Nuclear science unravels mysteries of ancient mummies
Washington, July 8 (ANI): A study has said that advanced nuclear science can shed new light into the well-being and nutrition of ancient mummies.
Paleoradiology uses nuclear technologies such as X-rays, computed tomography (CT), and Magnetic Resonance Imaging (MRI) to study artefacts, skeletons, mummies and fossils.
Many museums worldwide use the nuclear technologies to discover otherwise hidden details that piece together historic puzzles.
X-ray technology has been around since 1896, and CT since 1979. Advances since then make the technologies increasingly exact, and quick.
Newer prototypes of computed tomography can give additional insights, including both about the well-being and nutrition of ancient mummies.
The technology has grown so rapidly that there now is a data overload, experts report.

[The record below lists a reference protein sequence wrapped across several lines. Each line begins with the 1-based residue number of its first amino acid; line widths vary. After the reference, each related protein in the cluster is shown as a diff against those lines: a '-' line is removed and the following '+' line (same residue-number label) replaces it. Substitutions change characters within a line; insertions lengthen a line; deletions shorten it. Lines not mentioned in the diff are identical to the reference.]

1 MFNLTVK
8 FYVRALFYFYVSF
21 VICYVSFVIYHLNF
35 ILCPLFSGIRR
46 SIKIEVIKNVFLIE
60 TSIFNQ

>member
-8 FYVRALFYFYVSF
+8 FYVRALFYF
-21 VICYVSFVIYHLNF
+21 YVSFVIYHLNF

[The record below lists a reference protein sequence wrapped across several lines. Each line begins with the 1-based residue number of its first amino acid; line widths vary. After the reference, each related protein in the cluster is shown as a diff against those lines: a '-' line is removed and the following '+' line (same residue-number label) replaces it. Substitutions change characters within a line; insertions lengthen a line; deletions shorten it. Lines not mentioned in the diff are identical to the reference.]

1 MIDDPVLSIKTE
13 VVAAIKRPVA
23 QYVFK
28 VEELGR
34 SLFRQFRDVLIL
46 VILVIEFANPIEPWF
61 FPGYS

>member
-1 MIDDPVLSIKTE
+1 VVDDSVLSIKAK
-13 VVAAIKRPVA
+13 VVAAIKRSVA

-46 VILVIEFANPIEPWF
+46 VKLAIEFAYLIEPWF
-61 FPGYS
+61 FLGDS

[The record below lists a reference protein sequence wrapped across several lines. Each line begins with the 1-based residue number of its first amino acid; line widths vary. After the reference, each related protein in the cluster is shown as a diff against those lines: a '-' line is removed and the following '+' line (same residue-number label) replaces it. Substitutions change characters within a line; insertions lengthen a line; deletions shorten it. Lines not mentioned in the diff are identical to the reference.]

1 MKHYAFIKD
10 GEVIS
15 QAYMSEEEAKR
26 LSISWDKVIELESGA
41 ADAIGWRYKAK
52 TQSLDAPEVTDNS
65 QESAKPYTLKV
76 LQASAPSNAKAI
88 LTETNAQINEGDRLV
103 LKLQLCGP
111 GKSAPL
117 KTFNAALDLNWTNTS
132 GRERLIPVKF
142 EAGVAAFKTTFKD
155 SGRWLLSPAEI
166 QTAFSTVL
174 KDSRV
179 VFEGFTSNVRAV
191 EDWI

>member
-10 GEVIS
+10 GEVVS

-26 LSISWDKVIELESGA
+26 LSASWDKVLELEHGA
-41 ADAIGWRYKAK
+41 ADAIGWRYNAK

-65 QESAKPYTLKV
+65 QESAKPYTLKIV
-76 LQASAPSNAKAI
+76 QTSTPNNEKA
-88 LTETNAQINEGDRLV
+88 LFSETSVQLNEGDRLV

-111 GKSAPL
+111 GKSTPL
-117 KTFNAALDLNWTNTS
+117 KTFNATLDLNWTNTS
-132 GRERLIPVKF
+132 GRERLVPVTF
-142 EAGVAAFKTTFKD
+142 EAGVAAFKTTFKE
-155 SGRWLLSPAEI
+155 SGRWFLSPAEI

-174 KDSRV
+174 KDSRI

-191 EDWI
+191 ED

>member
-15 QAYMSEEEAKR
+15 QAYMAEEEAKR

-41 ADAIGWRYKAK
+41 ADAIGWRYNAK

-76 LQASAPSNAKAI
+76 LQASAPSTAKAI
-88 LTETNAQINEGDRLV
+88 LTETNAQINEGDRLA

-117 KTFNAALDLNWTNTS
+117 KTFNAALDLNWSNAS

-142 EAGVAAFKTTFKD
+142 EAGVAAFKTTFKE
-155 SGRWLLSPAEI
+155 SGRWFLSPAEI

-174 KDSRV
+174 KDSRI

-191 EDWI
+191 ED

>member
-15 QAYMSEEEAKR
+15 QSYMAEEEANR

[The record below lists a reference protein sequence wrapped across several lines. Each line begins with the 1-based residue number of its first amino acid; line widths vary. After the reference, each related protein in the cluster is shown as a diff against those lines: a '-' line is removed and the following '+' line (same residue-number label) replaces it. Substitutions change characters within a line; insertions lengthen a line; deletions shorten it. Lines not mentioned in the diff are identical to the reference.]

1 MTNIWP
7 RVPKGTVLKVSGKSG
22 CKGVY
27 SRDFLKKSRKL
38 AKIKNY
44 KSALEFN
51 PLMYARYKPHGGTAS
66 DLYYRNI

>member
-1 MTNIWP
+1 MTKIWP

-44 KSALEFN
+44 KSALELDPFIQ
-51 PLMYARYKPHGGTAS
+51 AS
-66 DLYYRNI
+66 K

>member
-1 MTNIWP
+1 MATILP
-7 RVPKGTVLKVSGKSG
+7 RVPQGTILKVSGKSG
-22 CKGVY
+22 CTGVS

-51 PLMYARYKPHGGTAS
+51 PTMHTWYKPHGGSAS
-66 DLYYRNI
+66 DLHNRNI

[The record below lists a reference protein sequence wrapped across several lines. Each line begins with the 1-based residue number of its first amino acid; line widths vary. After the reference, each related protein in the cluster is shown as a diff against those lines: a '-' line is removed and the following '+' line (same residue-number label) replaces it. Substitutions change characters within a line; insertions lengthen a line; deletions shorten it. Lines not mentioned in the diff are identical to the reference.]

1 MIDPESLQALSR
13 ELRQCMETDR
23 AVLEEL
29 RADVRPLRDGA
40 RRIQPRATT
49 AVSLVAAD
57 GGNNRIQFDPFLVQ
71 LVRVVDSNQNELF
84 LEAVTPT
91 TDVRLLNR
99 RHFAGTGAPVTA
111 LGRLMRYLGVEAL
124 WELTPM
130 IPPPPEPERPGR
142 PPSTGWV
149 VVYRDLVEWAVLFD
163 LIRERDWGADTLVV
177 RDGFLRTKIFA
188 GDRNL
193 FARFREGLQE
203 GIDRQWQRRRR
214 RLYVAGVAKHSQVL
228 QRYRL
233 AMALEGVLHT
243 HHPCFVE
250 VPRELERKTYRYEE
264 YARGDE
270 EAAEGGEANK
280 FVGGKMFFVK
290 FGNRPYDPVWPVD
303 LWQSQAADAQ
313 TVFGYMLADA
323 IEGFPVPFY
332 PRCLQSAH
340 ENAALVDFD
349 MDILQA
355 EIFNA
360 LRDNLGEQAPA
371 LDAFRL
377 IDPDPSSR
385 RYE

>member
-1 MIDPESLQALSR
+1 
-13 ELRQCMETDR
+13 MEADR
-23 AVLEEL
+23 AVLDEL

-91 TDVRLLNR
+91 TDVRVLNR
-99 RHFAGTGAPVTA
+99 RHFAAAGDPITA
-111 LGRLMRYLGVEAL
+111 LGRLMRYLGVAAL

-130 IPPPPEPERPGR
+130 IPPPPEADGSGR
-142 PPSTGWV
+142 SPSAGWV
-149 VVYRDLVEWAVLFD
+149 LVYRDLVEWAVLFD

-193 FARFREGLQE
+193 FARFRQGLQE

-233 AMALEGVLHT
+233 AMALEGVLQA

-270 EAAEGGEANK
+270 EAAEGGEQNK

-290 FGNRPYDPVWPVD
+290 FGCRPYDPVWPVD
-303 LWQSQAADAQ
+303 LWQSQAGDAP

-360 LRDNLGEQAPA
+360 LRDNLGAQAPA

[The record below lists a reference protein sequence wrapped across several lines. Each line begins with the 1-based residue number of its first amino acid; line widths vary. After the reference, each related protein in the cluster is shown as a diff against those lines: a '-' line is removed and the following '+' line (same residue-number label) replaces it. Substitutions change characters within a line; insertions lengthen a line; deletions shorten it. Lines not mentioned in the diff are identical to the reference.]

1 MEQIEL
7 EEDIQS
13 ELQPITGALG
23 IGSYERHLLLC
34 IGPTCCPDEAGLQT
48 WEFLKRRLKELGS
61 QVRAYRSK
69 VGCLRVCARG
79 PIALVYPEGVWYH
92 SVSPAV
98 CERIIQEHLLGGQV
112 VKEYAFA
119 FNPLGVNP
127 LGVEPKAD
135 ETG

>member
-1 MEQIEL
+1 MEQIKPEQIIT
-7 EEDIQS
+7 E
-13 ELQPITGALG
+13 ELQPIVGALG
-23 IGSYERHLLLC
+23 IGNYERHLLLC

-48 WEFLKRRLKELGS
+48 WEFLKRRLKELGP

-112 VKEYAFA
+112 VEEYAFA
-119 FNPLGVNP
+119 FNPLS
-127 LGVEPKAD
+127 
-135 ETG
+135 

In September 2008, an advanced CT technology called iCT ("i" for intelligent) was used in a Chicago, US, hospital to study a wealthy Egyptian priestess named Meresamum.
She was the first mummy scanned with iCT.
Through 3D images, paleoradiologists virtually are able to unravel the mummy. The approach is non-intrusive, leaving the mummy intact, untouched, and unharmed.
The measurements of Meresamum were so precise the scan was able to extract 30 billion measurements.
The raw data collected was 1000 times greater than that available in the 1990s. The resulting profile of the priestess provided details about her looks, health, eating habits and lifestyle.
The full data will take more than a year to analyze. (ANI)